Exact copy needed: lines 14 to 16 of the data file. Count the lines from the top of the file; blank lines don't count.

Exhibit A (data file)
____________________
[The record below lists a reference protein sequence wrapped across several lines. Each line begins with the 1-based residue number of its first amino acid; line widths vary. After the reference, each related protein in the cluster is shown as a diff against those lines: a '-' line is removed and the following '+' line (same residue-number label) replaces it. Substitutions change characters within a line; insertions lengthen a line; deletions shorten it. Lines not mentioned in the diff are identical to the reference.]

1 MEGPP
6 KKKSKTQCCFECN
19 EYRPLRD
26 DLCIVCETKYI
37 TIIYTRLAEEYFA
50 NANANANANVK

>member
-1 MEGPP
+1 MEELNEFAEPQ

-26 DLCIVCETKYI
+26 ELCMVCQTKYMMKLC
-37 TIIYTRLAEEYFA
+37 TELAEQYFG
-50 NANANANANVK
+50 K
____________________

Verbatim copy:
+37 TELAEQYFG
-50 NANANANANVK
+50 K